The Haaland transfer is a first for Manchester City – and could yet become a problem for the Premier League. One comment.
When one of the highest-paid footballers in the world is hailed as a bargain, you can only be in the Premier League. No matter which pundit opined in the English media on Tuesday – and it was pretty much all of them – Manchester City’s signing of Erling Haaland was considered a great deal at the very least.
“Very expensive for those who can’t afford it, a good deal for those who can,” was how the Guardian summed it up, and could have meant the German property market.
In any case, this is how the gaps are widening: between rich and poor, between rich and very rich; between the Premier League, which almost won the Champions League final for the second time in a row, and the rest of football Europe; between ManCity, which may soon become champions for the fourth time in five years, and the rest of the English league.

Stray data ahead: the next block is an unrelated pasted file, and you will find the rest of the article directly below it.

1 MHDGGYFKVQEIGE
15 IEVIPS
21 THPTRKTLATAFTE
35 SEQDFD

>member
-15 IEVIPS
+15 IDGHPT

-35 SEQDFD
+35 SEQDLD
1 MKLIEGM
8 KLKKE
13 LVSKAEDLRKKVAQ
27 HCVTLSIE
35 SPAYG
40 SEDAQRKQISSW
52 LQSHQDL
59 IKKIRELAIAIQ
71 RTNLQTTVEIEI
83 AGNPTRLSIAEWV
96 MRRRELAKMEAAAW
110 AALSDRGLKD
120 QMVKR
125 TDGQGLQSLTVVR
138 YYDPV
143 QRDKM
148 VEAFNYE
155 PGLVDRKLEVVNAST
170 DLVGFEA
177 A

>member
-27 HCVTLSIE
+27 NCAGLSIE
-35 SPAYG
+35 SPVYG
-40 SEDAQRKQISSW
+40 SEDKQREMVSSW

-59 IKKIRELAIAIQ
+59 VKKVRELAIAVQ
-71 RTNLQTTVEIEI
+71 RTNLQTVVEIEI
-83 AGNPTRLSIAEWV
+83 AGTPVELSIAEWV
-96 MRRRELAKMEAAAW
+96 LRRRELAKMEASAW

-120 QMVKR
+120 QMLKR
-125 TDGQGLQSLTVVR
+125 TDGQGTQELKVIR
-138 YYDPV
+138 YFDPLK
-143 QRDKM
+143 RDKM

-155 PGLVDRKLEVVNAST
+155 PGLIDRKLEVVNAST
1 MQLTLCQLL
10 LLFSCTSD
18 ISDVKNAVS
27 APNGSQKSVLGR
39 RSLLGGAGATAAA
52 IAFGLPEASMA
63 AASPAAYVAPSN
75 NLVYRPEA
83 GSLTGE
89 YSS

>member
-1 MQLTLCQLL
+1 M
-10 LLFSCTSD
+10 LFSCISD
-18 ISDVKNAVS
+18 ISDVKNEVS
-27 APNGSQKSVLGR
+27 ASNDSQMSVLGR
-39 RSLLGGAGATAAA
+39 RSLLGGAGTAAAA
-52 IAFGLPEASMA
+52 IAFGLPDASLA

First time ManCity buys a superstar
Haaland’s transfer is a first even for ManCity: other new arrivals have been expensive, but this is the first time the Abu Dhabi club has bought a genuine superstar without first developing him into one. What failed last year with Harry Kane and this summer apparently with Paul Pogba can be interpreted as a break with previous transfer policy that threatens to distance the national competition.
“Unfortunately, it’s a very good transfer,” Liverpool coach Jurgen Klopp said on Tuesday. “Very good” for ManCity, “unfortunately” for everyone else.
True, the Premier League is still exceptional in that the title is not up for grabs weeks before the final matchday and a Cristiano Ronaldo side can miss out on the European Cup. But its special form of balance, because all members are rich thanks to unrestrained openness to investors, is increasingly crumbling.
And that should also be a warning to all those who can imagine something similar in the Bundesliga to break the crippling Bayern dominance. A league in which everyone gets richer does not automatically become more exciting, but only automatically richer for the time being.